Charles Baxter’s novels and stories are rich in characterization, crisp dialogue, and clearly drawn environments. In First Light
he experiments with the order in which a story is told, justifying this unusual narrative style with a quotation from Søren Kierkegaard: “Life can only be understood backwards, but it must be lived forwards.” Dorsey Welch’s birth is described in chapter 31, her baptism in chapter 30, her first steps in chapter 29. Later
in her life—told of course, in earlier chapters—Dorsey becomes an astrophysicist, survives an abusive relationship, and returns home for a summer visit. One of the enduring perspectives in this story is that of Dorsey’s brother Hugh, whose love and appreciation for her are evident in his attentiveness to her despite all the turmoil in his own life. Sometimes, of course, experimental techniques in storytelling can become mere gimmickry; Baxter’s artistry keeps this one from that fate.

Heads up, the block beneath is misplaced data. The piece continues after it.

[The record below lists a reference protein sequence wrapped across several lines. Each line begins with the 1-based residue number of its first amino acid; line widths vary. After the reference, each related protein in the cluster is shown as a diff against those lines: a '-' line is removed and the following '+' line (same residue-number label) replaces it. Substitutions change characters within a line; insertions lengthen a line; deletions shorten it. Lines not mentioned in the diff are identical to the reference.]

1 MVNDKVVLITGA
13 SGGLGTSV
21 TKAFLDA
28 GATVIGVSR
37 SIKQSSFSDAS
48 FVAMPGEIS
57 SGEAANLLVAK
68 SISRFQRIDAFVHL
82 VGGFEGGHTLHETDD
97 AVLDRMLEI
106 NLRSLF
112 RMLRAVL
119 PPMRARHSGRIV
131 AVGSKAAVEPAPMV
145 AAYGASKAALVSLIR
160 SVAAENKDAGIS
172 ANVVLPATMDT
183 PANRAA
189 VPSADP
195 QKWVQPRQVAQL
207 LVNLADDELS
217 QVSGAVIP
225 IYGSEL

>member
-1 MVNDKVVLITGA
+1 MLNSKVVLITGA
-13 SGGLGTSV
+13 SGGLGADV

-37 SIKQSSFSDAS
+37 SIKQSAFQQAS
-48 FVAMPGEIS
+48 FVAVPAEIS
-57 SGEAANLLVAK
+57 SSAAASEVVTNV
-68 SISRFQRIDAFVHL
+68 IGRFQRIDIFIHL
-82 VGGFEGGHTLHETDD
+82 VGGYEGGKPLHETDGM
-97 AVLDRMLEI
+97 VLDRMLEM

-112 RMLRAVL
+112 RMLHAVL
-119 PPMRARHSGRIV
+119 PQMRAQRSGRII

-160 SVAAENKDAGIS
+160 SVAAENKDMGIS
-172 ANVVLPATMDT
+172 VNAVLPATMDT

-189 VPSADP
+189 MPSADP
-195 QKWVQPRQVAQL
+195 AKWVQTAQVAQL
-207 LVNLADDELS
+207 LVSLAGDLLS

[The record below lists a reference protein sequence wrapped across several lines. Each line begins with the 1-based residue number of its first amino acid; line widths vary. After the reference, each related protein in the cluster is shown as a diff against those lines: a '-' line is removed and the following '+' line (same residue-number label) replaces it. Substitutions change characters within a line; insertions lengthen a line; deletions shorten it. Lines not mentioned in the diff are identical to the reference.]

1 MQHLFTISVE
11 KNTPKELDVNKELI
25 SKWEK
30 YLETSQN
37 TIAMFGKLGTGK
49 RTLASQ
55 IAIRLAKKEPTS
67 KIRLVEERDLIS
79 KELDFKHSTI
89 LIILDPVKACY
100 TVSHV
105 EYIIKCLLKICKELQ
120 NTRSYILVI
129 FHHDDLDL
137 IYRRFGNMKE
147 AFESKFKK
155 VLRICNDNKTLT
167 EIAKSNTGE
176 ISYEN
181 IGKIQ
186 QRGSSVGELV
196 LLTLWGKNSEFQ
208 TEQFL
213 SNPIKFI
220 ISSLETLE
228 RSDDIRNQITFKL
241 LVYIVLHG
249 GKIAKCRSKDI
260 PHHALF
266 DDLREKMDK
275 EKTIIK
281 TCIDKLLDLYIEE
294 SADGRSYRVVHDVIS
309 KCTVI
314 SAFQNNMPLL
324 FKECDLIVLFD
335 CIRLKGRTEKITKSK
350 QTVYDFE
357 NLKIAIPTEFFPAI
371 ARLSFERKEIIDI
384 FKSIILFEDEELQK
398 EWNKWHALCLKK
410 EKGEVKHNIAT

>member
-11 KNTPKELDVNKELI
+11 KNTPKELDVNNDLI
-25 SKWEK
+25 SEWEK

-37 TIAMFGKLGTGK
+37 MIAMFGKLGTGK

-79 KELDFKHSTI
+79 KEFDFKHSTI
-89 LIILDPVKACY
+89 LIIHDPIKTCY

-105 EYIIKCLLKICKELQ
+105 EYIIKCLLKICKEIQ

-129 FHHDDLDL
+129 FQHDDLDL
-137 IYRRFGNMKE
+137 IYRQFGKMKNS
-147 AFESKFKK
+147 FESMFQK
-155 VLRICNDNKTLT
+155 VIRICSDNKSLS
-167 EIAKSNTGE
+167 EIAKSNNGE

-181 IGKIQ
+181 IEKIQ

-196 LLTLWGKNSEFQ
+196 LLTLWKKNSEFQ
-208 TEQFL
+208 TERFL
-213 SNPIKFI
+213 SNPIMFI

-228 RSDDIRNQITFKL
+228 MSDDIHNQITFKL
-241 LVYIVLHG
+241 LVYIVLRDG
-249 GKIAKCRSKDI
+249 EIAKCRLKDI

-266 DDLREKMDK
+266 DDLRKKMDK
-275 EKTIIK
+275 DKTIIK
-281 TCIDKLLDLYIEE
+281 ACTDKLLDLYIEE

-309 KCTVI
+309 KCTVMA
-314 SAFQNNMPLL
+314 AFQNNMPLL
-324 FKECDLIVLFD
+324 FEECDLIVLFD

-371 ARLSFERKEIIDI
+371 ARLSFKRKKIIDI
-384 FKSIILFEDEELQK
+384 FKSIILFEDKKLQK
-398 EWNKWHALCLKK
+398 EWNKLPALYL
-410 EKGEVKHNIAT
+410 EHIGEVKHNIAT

—Larry Lake is an associate professor of English
Larry M. Lake has taught writing at Messiah College since 1984 and earned his Ph.D. from the University of Pennsylvania, where he conducted pioneering research on the teaching of writing in New Guinea literacy education. He met the author Charles Baxter while at the Bread Loaf Writers’ Conference in 2003, where Baxter was reading drafts of his then-unpublished novel
Saul and Patsy, and conferring with other writers. “I have found Messiah College a comfortable place in which to expand and deepen my many interests,” Larry says. “Here at the College, I’ve often been encouraged to broaden my reading and teaching into the fields of anthropology, ethno-botany, and literatures of the Pacific Islands.”
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